Photos provided by Lars, Cam, Mike, Jo-jo and Cody.
My Jeep has been sick for the past couple of years with a dead transmission (don't ask) so when the Island 4x4 crew invited some of us mainlanders over for their Trail Jam 2005 event, it provided the ideal motivation for me to re-mobilize my Jeep. Although I have known Jonathan (Jo) Poole (board lord and site owner of island4x4.com) for some time, now, I've never been 'wheeling with his gang, so I didn't exactly know what to expect. Would the trails be cleared for Suzukis with heavily battered side panels and totally destroy the tub on my Jeep? Would the event be a disorganized mess with fifty vehicles impatiently waiting for their turn to break due to poor maintenance on one of but two trails? Would they laugh at my camp chair because it had no built-in cupholders? As it turned out, I had no reason to worry. They did a great job of organizing this informal event. Cara (Sweet Diva) did a wonderful job of keeping track of who was showing up, how much room was left at the campsite, and ensuring that guides would be available to rendezvous with the various ferry arrivals.
On Friday night, Dave Warner and I caught the 8:15p Tswassen-to-Duke Point sailing and met up with Jo in Duncan. Also joining us (in fact, he was on the same ferry) was Artur Pasternak, whom I briefly met once before up on Eagle Ridge. Artur drives a rather large Sidekick which is hard to miss. From Duncan, we drove to the gated network of logging roads where we would spend the next two days in this area camping and 'wheeling. They had gotten permission to camp behind the gates for the weekend, as well as keys to the gate which was a pretty good indicator of Island 4x4's organization and communication skills.
Once behind the gates, we drove for about 10 minutes along a dusty but well groomed gravel road to the lake side campsite which would be our base camp. We pulled in and quickly set up our tents and then ambled over to the communal fire pit to meet the rest of the gang. There were about 20 people there and before long we were drawn into the conversations and general bs'ing that is such a big part of camping with good friends.
The next morning, we got a laid back start as people poked their heads out of their tents in dribs and drabs. By 11am, everyone was ready to roll and we split up into two groups. I ran with the group that would head to Chet's Crack and then hook up with the second group later that day at Wipeout. After about 20 minutes of very dusty roads, we reached the turn-off to Chet's Crack. Chet's Crack is a moderately difficult trail characterized by lots of vehicle-deep trenches and alternating sidehills that really test your vehicle's flex and stability. No one had any difficulty with the trenches and the only trouble was a steep climb over an old, wet culvert going across the road. Cam's Jeep had some difficulty climbing the culvert and its EZLocker started making a long snapping sound, indicating that it was slipping a lot. That was the turn around point for his YJ. The rest of us followed the trail to its end which wasn't much farther away. It ended at the top of a mountain where we enjoyed the view and had a lunch break.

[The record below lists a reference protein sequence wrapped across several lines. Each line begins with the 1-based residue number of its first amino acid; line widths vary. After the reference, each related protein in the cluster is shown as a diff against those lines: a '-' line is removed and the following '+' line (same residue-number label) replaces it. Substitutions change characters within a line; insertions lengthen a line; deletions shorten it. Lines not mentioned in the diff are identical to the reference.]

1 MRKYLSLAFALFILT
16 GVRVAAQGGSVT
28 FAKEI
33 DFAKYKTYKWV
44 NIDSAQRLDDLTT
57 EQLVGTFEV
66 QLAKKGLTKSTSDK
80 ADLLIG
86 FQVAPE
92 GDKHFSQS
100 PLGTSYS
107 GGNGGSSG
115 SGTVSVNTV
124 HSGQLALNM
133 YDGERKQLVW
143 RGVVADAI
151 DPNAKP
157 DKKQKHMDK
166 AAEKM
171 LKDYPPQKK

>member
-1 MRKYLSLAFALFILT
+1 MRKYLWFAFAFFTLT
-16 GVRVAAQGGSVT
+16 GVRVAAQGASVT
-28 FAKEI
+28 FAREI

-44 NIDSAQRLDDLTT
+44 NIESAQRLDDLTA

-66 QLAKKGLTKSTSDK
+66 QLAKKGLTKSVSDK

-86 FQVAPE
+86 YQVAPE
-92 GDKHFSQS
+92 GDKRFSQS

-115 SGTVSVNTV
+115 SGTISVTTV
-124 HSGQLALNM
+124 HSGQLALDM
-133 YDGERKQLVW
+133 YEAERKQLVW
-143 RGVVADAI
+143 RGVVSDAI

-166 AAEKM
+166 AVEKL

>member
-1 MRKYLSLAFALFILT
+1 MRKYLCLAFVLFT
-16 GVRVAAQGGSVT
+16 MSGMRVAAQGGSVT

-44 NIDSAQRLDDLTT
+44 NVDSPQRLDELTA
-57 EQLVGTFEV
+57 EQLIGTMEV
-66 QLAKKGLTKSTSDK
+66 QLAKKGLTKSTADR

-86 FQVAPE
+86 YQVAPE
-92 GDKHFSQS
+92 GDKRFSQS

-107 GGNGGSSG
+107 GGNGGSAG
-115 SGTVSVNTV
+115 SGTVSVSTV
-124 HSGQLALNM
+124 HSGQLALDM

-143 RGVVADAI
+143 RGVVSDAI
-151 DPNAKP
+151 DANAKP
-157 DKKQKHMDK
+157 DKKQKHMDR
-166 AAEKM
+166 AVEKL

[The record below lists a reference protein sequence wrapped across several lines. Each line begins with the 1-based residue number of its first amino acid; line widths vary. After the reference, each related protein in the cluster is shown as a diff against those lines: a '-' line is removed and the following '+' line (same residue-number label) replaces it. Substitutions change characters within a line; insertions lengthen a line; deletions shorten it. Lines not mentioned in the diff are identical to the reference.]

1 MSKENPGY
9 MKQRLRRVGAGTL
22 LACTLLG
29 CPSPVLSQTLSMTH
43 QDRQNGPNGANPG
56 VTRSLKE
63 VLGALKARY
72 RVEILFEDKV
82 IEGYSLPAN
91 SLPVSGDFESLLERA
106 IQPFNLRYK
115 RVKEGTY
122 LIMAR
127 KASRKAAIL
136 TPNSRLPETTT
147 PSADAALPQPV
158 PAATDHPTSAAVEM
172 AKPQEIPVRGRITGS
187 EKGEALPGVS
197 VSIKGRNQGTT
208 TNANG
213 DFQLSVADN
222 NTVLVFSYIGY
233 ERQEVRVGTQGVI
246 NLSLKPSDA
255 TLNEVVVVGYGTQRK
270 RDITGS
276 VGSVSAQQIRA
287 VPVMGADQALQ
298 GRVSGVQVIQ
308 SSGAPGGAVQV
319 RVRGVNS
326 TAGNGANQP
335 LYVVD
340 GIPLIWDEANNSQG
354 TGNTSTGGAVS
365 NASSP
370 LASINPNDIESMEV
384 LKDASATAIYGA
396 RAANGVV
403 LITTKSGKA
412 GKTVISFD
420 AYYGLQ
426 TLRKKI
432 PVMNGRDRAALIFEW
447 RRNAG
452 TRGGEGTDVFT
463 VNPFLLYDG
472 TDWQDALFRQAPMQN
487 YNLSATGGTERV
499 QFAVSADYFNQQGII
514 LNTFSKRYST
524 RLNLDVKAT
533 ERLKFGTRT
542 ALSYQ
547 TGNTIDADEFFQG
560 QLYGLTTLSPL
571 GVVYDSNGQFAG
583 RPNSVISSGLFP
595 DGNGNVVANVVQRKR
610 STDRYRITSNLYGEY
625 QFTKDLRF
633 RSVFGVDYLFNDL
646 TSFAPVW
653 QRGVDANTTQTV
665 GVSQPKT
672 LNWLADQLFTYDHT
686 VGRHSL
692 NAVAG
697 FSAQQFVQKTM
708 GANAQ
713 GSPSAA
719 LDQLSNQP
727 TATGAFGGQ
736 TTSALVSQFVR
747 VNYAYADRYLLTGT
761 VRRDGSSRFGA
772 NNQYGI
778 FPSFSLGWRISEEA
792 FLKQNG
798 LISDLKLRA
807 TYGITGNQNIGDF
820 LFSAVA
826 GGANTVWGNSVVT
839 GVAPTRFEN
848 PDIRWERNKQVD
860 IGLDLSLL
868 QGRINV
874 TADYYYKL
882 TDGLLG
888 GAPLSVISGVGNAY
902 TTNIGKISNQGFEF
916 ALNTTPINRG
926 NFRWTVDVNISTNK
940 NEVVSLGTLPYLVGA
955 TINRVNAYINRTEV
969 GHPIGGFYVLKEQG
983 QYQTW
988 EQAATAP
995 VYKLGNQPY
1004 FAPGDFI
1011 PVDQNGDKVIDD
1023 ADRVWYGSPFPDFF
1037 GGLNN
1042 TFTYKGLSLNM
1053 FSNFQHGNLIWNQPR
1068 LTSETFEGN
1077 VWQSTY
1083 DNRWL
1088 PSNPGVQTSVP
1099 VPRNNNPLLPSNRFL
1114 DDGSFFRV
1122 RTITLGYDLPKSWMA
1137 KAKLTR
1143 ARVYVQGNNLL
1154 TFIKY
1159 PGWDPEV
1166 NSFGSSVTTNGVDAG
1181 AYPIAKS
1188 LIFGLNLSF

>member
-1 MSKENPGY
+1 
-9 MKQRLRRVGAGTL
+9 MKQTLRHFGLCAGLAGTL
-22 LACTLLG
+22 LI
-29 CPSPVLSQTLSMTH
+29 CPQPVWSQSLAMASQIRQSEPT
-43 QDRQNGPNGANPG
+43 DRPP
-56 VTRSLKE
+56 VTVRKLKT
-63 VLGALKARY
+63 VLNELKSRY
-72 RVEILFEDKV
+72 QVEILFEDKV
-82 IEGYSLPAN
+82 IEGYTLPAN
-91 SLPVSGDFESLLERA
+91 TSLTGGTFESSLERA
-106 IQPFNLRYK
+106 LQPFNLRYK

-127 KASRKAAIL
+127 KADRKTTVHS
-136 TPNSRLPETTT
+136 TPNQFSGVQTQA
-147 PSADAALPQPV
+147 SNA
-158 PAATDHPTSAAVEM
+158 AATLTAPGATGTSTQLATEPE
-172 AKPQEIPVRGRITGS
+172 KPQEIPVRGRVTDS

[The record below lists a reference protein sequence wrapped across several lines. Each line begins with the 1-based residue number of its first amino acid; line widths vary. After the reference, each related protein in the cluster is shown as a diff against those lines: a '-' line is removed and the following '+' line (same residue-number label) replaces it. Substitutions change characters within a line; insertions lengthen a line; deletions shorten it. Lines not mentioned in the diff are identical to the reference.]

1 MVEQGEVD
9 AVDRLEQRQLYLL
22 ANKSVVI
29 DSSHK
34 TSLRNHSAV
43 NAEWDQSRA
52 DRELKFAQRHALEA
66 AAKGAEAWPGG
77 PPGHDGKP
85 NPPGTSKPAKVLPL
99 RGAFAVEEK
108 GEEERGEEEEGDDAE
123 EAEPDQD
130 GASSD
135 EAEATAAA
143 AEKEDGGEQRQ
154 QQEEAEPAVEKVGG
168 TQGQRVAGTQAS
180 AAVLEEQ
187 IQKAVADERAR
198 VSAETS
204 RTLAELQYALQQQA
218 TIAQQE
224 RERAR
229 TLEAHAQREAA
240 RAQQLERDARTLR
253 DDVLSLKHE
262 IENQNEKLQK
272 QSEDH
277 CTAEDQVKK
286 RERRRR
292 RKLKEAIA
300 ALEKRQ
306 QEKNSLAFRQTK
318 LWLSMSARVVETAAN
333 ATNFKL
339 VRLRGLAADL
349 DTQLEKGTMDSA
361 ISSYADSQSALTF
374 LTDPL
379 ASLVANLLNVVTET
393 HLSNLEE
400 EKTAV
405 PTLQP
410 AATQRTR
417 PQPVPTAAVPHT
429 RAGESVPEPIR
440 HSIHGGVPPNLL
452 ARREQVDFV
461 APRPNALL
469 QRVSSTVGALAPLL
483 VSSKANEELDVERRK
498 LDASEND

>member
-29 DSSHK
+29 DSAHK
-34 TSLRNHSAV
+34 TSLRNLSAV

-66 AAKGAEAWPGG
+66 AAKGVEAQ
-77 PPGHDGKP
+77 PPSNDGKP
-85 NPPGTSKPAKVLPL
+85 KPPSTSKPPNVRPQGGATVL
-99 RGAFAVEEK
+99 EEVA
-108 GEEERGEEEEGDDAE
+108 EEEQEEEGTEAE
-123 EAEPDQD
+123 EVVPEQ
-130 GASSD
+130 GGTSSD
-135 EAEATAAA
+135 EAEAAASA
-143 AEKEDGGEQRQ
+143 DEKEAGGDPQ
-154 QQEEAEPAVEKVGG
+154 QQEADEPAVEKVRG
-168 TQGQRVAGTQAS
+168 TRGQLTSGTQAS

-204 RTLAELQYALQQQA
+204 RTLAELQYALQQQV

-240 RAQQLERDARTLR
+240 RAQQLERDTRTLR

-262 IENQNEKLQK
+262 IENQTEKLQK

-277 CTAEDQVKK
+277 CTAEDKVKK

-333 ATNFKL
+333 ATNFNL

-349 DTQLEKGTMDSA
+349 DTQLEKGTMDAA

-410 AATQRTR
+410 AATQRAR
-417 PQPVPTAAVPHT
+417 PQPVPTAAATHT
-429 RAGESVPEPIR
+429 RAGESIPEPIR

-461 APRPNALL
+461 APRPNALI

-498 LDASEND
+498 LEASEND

After that, we headed over to Wipe-Out. Of course, just getting to Wipeout was a bit tricky. Part of the trail there included a short descent over some roots and a log, then across a muddy section with another large log laying diagonally across the trail, followed by a climb out. It wasn't too bad going in, but would prove to be a source of difficulty going back out.
At the base of Wipeout was an optional entrance to the trail consisting of a steep vertical step, followed by an uneven climb up a rock face. Dave worked at it hard with his Cherokee, providing huge loads of entertainment for us spectators. A few of the more spectacular attempts resulted in his Cherokee bouncing sideways and slamming hard into the rocks. His exo cage did an admirable job of protecting the sheet metal but the pounding was too much for the driver's side nerf bar. It got pounded into the door, preventing Dave from exiting from his side of the Jeep. Although he came tantalizing close, Dave was unable to beat this obstacle. After Dave's one-man Gong Show was over, Matt gave it a try in his YJ but was also unsuccessful.